Campaigning for better Connectivity and Universal Broadband Access!

A UK 'bit' commons.

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Updates to this website have been put on hold.  Note all views expressed are personal opinion only and subject to change.
Most recent thoughts and actions are recorded on the Broadband Britain blog.
February 2010
The Ofcom consultation on the £9bn BT pension deficit provided an opportunity to outline a Terabit Incentive scheme. The legal framework supporting communication networks in the UK is focused on telephony services.  The current inter-network settlement system is based on call conveyance.  Digital Britain needs a 16 fold increase in peak capacity if it is to the support key applications like quality home working and advanced telecare applications. The Terabit Incentive scheme is a suggestion on how incentives could be created for operators for releasing additional peak hour resources.  A one page summary is available on the blog.  The full submission is downloadable from here.
January 2010
The department of Business Innovation and Skills (BIS) issued a consultation on the workings of the proposed £1.2bn Next Generation Fund.  Having made a submission to Digital Britain suggesting a 50p levy on all Broadband connections,  I have followed up with a framework for how that money should be spent.  I believe the following is possible for rural networking;
  • at least a 5 times increase in average speed over todays average urban speed for both fixed (15Mbits ps) and an abillity to roam from home (600Kbits pa).
  • a 10 times improvement (.1% packet loss) in quality for applications that need it.

  • a factor of 16 times increase in peak hour resources.

  • Unlimited usage for all local networking.

Comments on the Next Generation Fund submission are welcome.


The impact of the Next Generation fund will be profound.  In many sections I have added a pre and post Next Generation Fund (NGF) due to the possibilities it makes available.

December 2009
BBBritain submitted a paper in early December to BIS requesting some clarifications on the proposed direction to Ofcom on the spectrum modernisation plan.  Specifically a request was made to allow for the emergence of home cells or small cells.  These are or would be multi-vendor femto cells.  The benefit for end users would be a merging of fixed and mobile access,  where our fixed broadband connectivity would host a mini-base station and assure mobile services throughout your home and some of our neighbourhood.  Users would get a better mobile services and get more from their broadband connectivity.  It should also allow the emergence of a mulit-media communication service replacing legacy fixed and mobile voice services.
BIS did issue a clarification to the consultation on Monday 21st Dec making it clear spectrum sharing was permitted and to be encouraged.  This should permit industry to discuss the possibilty of creating home cells and agreeing on the allocation of spectrum to deliver this outcome.
The paper can be downloaded from here - BIS Digital Dividend.  This was preceeded by a blog on the matter accessible here written on Novemeber 10th.
June 2009.
In the world of UK Broadband late 2008 and the first half of 2009 have been dominated by the debate which has supported the publication of the Digital Britain report in June 09. The supporting online debate including the 300 formal responses to the interim report pointed to a big split between user demand for connectivity and an industry trying to hold on to what they have while managing the impact of the Internet.  My opinion of that report and its conclusions are outlined here.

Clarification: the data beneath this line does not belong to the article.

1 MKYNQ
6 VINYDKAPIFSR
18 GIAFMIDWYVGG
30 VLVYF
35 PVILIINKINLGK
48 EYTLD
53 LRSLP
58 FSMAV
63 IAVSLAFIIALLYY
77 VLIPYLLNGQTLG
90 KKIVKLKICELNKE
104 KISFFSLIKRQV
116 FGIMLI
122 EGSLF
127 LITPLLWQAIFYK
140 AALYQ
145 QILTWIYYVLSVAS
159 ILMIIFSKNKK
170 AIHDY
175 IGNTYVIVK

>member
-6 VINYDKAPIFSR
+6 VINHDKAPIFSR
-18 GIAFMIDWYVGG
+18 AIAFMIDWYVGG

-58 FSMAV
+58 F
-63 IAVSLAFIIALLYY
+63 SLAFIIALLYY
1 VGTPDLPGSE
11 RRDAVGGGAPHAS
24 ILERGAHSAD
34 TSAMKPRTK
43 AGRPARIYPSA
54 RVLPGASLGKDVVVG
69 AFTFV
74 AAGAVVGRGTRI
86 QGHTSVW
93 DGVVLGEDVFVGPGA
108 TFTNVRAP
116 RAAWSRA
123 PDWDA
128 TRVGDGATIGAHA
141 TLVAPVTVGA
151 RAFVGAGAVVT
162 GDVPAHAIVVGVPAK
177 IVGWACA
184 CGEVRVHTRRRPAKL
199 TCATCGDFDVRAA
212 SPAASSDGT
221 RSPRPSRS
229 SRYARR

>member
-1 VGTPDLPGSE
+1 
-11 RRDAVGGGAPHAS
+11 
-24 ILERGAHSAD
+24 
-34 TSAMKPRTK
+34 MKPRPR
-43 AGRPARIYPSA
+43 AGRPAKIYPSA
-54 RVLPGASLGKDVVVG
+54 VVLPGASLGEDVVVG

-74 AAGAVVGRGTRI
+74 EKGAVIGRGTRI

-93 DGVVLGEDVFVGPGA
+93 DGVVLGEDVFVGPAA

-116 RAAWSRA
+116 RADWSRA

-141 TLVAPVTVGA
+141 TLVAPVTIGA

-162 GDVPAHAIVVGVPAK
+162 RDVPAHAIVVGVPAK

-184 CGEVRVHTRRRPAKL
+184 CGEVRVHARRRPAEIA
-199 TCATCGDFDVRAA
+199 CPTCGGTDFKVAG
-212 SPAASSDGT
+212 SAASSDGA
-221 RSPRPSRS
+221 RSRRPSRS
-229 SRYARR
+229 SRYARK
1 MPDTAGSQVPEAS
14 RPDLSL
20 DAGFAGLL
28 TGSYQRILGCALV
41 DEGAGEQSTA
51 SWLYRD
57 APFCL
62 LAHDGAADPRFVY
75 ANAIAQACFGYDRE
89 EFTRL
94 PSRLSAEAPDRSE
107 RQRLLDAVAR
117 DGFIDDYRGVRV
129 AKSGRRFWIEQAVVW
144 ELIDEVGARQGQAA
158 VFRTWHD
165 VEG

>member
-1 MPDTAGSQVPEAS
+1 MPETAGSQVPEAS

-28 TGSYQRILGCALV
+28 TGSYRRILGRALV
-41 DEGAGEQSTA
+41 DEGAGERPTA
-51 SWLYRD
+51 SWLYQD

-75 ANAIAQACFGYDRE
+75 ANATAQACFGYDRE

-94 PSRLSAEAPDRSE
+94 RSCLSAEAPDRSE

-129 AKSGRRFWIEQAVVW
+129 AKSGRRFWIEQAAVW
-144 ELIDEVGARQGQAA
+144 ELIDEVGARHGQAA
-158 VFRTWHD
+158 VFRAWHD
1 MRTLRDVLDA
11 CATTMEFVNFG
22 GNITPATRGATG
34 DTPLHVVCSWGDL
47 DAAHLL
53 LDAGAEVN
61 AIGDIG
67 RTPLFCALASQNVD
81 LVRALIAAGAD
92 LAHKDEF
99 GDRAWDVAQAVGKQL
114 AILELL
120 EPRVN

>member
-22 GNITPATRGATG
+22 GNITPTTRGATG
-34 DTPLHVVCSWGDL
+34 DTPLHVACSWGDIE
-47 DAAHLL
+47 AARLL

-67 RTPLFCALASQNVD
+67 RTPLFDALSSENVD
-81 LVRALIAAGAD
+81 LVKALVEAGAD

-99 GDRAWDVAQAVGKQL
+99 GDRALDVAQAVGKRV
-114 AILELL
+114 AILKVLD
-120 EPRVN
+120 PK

BBBritain made a number of submissions to the Digital Britain on defining Universal Access, suggestions on creating a Universal Broadband Fund,  and a need to invest in rural FTTC.  As one of 300  submissions to the Digital Britain team, it is good to to see these elements begin to emerge in one shape or another,  specifically the notion of an ongoing fund to fill in not spots and upgarde rural areas.
The estbalished media have had a parallel debate on their own futures, mostly focused on their economic survival.  The 'forsenic' changes in the Digital Report has meant the established Mobile and Fixed line operators have not had a great deal to say.  It is business as usual with the opportunity for a top up investment to help increase coverage and assist in FTTC (Fiber to the cabinet)to rural areas.
The principle issue for was and is service transparency,  specifically the planning rules that determine our user experience.  Gaining an understanding of the potential of the world wide web,  the use of internet protocols,  and the use of copper, fibre and the airwaves to create high speed connectivity does inevitably lead one to reconciling this potential with the provision of existing legacy services.
To achieve this,  I needed to improve my definition and use of terms like Broadband and the Internet,  next generation access (NGA) and next generation networks ( NGN).  These terms can be used in lieu of understanding or clarity,  so I would be grateful to any reader to point out where I am going astray.  For the most part we are not discussing Broadband at all but connectivity to an open platform consisting of millions of interconnected computers.  I have thus switched the focus to connectivity.
I have changed the public policy section to a Big Picture which is my idealised conclusion on what all this connectivity means and how we get it.  The Digital Report is a start,  as is the action plan on Digital Inclusion.  The Digital Britain report outline some tweaks and remedies and these are all welcome,  but it does not identify a vision.  This site attempts to show how a location independent 24x7 connectivity for all bit transfer is possible from the £95pm each household pays for TV/Radio/Fixed /Mobile and Broadband services today.